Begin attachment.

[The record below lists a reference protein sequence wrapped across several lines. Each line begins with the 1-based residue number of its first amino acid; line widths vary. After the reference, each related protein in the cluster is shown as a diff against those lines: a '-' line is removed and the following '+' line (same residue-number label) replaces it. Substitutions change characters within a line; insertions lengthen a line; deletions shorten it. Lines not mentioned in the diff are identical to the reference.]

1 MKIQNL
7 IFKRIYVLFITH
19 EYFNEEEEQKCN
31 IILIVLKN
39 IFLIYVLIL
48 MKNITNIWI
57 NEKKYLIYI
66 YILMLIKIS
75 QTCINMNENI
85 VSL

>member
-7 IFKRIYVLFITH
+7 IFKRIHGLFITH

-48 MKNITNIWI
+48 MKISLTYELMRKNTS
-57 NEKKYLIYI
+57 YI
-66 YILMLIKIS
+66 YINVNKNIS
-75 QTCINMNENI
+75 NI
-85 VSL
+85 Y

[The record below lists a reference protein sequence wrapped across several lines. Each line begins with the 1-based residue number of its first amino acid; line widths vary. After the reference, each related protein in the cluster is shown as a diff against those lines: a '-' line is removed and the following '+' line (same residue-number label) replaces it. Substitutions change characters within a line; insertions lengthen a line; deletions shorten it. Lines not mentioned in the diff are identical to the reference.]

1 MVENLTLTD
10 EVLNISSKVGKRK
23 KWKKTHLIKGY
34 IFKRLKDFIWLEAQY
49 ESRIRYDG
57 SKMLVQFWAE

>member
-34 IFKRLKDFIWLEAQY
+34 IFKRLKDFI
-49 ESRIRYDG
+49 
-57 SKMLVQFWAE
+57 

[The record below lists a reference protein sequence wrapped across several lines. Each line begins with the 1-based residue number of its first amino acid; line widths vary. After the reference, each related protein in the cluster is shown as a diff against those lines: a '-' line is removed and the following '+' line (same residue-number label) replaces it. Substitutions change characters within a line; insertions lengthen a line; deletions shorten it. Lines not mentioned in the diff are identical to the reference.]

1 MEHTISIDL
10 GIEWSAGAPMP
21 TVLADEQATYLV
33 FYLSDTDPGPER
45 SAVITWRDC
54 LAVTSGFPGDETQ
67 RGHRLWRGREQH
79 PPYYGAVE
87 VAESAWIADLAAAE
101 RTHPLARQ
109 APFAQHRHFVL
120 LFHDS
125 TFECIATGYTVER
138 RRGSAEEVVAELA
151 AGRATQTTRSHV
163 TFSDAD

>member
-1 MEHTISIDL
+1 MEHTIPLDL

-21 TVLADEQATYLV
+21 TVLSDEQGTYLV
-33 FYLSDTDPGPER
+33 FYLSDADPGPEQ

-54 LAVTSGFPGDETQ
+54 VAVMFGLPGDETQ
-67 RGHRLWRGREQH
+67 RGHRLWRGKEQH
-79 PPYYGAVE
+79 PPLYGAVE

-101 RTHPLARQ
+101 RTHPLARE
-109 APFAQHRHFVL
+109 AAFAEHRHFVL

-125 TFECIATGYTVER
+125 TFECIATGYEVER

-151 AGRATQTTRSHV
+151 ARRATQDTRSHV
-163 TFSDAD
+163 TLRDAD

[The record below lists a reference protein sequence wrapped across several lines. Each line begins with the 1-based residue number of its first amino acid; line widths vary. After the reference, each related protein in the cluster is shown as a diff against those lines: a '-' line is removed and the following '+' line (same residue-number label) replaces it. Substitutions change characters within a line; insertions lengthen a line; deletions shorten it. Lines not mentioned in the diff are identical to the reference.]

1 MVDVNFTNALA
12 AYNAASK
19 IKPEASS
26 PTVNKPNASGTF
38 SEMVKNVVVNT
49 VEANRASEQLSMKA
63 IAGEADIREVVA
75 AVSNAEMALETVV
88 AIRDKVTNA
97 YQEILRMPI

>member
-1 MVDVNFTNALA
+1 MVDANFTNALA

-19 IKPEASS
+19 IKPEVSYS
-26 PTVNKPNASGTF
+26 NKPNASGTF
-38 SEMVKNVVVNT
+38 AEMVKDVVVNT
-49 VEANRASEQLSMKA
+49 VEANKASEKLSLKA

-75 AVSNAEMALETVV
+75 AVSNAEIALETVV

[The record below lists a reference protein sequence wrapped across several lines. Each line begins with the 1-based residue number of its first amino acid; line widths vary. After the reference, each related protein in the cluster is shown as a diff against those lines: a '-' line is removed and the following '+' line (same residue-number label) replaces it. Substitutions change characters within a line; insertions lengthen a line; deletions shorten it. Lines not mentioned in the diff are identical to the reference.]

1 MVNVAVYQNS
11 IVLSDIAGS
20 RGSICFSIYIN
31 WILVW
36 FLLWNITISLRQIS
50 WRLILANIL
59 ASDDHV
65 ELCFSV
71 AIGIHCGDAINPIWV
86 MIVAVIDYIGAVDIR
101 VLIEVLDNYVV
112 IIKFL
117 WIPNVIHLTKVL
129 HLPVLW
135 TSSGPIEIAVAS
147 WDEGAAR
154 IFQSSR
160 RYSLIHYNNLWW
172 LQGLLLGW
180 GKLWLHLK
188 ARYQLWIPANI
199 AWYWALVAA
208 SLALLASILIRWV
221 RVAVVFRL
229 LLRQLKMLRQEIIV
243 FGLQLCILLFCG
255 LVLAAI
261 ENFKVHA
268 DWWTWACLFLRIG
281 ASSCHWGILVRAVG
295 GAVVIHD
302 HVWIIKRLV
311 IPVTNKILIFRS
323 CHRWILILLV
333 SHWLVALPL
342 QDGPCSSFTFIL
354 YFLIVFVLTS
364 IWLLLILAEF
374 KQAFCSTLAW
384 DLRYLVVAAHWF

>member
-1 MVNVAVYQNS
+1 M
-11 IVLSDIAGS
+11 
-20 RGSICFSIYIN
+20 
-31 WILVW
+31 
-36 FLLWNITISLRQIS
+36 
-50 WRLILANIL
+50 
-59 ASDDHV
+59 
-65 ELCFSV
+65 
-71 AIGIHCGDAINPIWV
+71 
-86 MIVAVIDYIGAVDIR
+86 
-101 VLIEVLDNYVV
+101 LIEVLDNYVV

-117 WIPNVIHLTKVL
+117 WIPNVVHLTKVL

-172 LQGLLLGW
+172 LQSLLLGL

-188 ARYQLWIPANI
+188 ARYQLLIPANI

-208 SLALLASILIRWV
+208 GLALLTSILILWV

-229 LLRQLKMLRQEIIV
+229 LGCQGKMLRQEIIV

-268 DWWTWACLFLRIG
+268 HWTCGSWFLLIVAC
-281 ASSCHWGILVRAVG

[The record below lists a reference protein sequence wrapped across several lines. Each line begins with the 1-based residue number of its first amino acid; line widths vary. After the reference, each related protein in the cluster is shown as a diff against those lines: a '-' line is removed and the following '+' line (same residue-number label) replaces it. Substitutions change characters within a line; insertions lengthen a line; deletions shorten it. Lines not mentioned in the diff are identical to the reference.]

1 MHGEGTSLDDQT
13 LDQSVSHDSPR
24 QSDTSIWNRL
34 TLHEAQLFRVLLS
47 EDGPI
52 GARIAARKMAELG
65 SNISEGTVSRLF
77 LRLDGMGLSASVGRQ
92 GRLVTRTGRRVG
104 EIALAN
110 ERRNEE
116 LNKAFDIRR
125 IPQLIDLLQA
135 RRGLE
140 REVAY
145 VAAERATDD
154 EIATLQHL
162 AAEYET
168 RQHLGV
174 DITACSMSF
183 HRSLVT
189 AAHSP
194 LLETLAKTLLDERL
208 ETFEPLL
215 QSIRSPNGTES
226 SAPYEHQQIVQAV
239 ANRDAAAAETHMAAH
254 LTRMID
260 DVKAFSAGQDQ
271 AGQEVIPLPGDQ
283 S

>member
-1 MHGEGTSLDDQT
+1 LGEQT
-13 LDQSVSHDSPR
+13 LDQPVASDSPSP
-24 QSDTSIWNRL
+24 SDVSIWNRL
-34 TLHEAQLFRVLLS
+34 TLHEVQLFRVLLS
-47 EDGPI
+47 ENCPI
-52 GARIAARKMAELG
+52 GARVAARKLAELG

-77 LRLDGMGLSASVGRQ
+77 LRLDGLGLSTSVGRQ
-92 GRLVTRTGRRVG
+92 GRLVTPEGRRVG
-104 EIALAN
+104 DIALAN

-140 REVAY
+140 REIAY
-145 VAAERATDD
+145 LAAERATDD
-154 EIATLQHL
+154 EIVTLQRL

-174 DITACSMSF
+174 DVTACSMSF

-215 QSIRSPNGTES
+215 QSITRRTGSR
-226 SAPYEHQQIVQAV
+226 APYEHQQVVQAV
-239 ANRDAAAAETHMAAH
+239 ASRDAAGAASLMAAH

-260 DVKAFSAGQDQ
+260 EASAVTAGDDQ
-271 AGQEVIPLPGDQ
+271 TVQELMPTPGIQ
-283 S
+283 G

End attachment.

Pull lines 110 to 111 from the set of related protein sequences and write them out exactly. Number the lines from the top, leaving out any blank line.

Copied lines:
59 ASDDHV
65 ELCFSV